• U.S.

Fashion: The Courage of Courr

3 minute read

Tugging at hems has been a feminine wile ever since skirts got off the floor, but more and more U.S. girls are now looking for a new parlor trick. Their skirts are soaring so high that no amount of hemming and hauling could help them hide those inches above the knee. Sometimes it does not seem they are even trying. Recently imported from Paris, the short, short skirt has been gleefully adopted by the avant-garde among U.S. teen-agers and coeds as the perfect complement to patterned stockings and leather boots—usually white. From San Francisco coffeehouses to Manhattan discothèques, girls are beginning to reveal more thigh than they have stocking to cover, and American males are scrambling for the best vantage point.

The man who did most to open up the vistas of vastus lateralis is André Courrèges, 41, the brightest new star in the Paris firmament. A former disciple of Balenciaga, Courrèges (pronounced Koo-reige) set up his own shop in 1961, soon became known as the trouser king for his slim, slit-at-the-bottom slacks and his formal trouser suits. This February his pencil-thin mannequins popped out in severe white dresses cut three inches above the knee and white, mid-calf boots open at the toe. The highflying hem was born. The French Vogue and Elle devoted so much space to Courrèges that Coco Chanel took offense, threatened leading French fabric houses that if they bought ads in the magazines, she would “never buy another centimeter of cloth.” Stormed she: “They showed Courrèges and spoke about architecture—architecture? They go on and on about art and the year 2000. Stop! Who wears art?”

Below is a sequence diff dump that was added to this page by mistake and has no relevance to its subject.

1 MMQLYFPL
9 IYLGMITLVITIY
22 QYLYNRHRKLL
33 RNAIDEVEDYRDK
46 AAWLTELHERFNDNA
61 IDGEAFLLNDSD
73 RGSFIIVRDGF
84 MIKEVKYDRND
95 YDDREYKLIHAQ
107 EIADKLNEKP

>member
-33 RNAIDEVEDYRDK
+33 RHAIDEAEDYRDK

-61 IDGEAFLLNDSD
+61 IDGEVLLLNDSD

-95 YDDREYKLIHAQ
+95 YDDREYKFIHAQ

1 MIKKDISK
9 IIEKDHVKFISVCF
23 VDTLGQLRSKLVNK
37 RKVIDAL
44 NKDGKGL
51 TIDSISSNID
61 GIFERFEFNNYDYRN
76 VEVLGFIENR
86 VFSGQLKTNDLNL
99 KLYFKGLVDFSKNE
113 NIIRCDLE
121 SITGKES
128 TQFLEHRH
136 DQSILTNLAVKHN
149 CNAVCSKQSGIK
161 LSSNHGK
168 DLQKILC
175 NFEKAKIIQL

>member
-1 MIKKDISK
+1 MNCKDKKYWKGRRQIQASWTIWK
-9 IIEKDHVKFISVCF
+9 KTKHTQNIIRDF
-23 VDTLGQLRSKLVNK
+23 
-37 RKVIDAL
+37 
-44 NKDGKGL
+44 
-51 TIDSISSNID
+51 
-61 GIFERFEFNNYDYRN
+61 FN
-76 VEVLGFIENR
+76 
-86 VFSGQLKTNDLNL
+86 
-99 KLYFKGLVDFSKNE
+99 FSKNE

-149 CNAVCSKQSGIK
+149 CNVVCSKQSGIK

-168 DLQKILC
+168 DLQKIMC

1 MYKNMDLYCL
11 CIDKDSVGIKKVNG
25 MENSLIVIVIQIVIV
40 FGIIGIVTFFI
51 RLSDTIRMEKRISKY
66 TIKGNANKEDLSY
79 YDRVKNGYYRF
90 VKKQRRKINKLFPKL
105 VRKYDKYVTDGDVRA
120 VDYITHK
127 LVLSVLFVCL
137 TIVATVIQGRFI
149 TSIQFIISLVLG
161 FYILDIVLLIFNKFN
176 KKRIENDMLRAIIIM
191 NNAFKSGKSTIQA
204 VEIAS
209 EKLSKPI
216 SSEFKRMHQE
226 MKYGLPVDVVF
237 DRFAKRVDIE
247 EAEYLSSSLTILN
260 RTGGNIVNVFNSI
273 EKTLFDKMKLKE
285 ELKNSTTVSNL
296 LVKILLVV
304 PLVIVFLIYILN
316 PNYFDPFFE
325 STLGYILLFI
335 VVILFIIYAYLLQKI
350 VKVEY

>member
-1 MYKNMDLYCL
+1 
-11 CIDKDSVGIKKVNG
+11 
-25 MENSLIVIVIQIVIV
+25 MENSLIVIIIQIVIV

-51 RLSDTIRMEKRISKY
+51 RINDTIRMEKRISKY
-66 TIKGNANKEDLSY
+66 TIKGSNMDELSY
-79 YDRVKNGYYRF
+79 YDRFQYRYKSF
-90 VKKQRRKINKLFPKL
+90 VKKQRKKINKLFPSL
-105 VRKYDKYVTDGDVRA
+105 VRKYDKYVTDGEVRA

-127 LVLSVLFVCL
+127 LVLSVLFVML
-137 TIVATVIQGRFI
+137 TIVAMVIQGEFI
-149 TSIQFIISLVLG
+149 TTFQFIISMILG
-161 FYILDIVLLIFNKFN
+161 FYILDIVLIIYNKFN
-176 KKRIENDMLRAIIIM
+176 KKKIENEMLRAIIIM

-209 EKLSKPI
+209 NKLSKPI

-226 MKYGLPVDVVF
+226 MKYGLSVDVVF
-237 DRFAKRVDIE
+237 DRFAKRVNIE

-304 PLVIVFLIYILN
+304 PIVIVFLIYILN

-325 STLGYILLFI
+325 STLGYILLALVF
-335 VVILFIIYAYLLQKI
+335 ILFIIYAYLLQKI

A balding rugby player, Courrèges took both the bouquets and brickbats in his stride, innocently denied that his main aim was to lift the skirts of the Western world. “I’m not interested in a woman’s knees. What’s important is that the rhythm and volume of the whole be right.” He insisted that customers who would be flying skirts at three-quarter mast should wear boots to boot. “Without them,” he protests, “short skirts look ridiculous.”

Ridiculous or not, knees and the lower thigh are now in the public eye. For still supple gamines who can toss off a handstand or a cartwheel, the new look will fit like an old glove. But for those who cannot resist layer cake and ice cream, Courrèges may take more courage than they’ve got.

More Must-Reads from TIME

Contact us at letters@time.com